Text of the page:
Friday, August 05, 2005

Present Experience Interpreted in Light of the Future

Tabernacle in the Sky"The New Testament...tends to...find the age to come anticipated in the Present...the eschatological state has arrived and the one great incision in history has already been made (Hebrews 2:3, 5; 9:11; 10:1; 12:22-24)...Believers live in the 'last days,' upon them 'the ends of the ages are come,' but 'the last day,' 'the consummation of the age,' still lies in the future (Matthew 13:39, 40, 49; 24:3; 28:20; John 6:39, 44, 54; 12:48; 1 Corinthians 10:11; 2 Timothy 3:1; Hebrews 1:2; 9:26; James 5:3; 1 Peter 1:5, 20; 2 Peter 3:3; 1 John 2:18; Jude 1:18).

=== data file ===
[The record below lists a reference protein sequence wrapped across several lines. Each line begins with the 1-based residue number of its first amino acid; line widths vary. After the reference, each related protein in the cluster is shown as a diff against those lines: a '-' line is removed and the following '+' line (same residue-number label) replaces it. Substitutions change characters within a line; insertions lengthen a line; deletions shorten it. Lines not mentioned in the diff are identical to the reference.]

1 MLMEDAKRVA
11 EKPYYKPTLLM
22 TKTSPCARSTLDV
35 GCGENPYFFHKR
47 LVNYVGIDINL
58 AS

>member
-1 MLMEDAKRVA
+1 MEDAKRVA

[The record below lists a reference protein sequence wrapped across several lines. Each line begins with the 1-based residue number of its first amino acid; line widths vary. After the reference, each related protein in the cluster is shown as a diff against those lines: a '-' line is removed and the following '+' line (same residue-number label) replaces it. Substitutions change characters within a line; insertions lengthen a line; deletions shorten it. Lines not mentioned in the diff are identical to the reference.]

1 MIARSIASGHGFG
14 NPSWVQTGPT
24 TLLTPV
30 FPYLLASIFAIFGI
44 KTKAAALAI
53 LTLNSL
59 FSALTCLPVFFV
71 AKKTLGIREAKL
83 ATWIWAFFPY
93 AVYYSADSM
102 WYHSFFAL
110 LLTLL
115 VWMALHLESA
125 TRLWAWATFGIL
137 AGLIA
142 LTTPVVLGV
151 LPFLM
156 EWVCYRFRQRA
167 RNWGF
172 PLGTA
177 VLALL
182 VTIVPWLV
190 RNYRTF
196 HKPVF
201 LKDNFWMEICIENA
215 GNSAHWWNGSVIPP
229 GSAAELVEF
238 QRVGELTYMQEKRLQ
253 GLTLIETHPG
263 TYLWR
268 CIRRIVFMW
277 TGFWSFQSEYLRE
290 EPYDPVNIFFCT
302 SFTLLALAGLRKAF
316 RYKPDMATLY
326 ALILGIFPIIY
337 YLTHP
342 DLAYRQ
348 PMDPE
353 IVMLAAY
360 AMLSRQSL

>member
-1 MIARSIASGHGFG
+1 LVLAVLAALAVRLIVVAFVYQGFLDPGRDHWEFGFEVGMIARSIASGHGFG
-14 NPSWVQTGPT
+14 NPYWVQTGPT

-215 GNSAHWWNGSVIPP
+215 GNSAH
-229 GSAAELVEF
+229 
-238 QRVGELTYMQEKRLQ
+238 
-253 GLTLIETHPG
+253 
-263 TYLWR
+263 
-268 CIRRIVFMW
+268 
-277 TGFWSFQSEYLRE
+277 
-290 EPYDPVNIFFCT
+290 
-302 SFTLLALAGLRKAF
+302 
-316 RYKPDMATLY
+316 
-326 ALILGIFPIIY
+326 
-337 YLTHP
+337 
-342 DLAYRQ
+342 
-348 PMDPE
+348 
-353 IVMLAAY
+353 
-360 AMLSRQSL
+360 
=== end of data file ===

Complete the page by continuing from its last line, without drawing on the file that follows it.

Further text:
"The eschatological interest of early believers was no mere fringe to their religious experience, but the very heart of its inspiration. It expressed and embodied the profound supernaturalism and soteriological character of the New Testament faith. The coming world was not to be the product of natural development but of a Divine interposition arresting the process of history. And the deepest motive of the longing for this world was a conviction of the abnormal character of the present world, a strong sense of sin and evil. This explains why the New Testament doctrine of salvation has grown up to a large extent in the closest interaction with its eschatological teaching. The present experience was interpreted in the light of the future." -- Geerhardus Vos, The Eschatology of the New Testament